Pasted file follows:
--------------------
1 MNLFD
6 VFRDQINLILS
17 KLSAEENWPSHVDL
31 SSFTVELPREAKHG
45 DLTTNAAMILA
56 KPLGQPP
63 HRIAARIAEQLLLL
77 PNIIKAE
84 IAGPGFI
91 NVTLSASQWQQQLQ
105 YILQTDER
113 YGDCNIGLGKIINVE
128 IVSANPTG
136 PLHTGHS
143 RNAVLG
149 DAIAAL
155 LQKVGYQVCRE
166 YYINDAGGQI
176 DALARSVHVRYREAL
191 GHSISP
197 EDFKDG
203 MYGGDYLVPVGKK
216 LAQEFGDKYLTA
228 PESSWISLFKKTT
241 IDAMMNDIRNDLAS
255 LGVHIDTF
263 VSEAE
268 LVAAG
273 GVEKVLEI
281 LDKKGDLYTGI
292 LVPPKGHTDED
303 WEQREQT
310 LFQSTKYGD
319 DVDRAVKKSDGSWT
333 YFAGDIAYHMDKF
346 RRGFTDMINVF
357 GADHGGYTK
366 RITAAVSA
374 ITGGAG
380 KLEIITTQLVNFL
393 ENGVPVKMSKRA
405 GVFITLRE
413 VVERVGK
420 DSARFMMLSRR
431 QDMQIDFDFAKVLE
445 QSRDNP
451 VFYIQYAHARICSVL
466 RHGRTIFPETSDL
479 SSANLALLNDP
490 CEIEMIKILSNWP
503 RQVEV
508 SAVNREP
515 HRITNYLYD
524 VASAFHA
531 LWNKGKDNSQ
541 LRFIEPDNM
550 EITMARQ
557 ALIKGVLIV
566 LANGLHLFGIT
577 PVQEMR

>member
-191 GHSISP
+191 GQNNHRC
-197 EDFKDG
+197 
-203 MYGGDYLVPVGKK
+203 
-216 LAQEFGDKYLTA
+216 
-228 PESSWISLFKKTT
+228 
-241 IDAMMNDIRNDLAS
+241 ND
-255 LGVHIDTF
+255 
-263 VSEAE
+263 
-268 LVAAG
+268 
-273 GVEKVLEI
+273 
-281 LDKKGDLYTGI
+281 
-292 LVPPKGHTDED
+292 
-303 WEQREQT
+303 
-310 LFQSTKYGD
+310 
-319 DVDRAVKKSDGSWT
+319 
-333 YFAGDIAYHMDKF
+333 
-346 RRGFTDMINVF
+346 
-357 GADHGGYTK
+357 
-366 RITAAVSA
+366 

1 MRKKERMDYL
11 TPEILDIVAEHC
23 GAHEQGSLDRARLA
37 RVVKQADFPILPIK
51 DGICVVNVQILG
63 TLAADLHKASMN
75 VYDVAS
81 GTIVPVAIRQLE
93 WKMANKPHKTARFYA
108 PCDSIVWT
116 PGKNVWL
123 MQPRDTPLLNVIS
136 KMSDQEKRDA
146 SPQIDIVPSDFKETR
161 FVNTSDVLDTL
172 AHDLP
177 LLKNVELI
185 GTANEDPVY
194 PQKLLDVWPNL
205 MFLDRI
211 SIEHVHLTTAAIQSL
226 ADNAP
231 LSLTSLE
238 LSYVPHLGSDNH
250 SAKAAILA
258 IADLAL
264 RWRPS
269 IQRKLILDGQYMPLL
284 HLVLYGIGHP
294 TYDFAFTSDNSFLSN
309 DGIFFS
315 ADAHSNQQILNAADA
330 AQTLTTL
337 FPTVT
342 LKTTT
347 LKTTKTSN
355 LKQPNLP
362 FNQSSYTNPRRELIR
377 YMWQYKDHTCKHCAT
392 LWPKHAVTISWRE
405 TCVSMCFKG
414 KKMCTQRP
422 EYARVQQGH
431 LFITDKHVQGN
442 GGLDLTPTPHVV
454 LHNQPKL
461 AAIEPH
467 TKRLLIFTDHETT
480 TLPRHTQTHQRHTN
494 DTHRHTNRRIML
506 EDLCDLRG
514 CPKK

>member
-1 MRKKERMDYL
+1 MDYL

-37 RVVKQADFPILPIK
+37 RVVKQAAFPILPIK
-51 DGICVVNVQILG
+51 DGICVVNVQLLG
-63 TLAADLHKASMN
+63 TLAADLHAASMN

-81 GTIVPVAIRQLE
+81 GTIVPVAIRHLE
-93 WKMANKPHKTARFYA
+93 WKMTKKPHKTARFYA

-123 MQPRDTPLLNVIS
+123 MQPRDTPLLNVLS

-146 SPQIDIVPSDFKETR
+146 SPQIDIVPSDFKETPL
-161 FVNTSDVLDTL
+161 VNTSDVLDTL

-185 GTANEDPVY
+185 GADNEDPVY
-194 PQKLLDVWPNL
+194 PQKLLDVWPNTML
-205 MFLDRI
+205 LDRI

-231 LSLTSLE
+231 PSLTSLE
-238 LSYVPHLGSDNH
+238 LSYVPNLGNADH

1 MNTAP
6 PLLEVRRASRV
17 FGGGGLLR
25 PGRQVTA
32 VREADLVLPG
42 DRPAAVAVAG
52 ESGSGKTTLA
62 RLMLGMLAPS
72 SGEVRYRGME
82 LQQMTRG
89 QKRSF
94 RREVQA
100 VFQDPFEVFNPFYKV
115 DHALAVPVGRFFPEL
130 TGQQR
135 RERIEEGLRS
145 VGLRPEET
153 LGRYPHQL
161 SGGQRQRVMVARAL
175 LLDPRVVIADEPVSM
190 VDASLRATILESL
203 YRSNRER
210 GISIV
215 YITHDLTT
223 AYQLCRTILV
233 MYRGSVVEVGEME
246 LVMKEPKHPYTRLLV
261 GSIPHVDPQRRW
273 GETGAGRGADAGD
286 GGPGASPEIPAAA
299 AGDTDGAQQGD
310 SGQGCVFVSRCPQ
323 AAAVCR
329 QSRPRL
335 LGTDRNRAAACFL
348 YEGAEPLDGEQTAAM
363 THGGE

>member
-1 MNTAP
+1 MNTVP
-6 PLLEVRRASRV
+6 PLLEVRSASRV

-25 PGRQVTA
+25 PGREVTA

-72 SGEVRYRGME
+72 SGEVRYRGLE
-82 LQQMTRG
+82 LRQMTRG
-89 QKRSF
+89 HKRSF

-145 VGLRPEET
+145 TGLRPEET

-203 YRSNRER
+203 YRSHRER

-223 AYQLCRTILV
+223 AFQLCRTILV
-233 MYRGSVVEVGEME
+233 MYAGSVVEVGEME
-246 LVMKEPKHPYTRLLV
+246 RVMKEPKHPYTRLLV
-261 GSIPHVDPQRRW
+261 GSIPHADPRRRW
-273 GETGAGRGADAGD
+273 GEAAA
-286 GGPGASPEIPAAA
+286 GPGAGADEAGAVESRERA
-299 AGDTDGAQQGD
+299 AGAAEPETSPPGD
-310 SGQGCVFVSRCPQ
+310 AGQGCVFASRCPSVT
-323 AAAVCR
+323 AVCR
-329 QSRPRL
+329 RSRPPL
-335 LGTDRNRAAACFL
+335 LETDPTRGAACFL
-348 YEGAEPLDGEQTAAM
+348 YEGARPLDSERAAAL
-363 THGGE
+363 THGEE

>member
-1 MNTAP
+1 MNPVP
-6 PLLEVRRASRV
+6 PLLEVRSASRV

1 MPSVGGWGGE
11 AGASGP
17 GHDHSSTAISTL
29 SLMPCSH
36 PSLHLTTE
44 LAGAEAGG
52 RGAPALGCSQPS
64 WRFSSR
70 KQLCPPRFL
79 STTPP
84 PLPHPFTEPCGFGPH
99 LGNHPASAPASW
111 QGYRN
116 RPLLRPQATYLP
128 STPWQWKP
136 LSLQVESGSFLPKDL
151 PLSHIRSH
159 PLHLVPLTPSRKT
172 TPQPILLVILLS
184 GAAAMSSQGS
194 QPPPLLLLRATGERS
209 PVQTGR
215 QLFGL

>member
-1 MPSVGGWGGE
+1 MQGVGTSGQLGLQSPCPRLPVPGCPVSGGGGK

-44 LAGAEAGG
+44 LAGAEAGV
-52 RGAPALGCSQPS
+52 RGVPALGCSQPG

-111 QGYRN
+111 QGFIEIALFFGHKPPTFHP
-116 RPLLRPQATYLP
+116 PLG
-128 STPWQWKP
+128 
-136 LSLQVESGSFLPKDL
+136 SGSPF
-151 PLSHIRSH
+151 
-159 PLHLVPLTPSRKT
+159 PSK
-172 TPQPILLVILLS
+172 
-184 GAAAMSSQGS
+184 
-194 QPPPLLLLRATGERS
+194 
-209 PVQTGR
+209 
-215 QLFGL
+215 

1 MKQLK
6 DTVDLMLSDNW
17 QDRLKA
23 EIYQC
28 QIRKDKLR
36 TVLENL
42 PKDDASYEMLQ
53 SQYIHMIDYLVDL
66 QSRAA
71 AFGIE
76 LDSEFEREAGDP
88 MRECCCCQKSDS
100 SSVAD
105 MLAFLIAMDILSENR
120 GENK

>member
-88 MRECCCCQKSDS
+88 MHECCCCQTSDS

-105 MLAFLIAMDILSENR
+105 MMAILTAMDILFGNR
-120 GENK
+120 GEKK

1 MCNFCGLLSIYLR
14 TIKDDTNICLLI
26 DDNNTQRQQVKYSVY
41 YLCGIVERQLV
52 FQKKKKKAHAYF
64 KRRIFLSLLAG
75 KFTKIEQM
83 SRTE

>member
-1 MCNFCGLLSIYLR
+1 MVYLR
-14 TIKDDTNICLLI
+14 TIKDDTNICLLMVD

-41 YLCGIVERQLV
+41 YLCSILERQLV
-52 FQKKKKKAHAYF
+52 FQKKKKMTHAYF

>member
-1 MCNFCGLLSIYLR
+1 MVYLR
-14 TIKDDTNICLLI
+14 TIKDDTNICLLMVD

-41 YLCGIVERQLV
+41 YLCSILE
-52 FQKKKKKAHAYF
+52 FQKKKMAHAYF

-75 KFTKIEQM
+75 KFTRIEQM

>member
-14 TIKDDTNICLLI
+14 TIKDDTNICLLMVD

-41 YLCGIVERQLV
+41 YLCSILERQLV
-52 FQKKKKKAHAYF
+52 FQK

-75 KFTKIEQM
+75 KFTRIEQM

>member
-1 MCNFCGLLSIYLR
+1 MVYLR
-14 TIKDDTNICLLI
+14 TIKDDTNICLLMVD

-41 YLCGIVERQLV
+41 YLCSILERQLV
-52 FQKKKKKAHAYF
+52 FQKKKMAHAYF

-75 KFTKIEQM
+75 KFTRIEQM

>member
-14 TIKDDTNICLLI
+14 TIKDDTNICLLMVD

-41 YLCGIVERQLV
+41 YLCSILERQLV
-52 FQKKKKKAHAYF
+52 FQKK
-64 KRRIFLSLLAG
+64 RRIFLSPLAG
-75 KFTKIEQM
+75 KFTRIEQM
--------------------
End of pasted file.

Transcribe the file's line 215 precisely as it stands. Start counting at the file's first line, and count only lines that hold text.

335 LGTDRNRAAACFL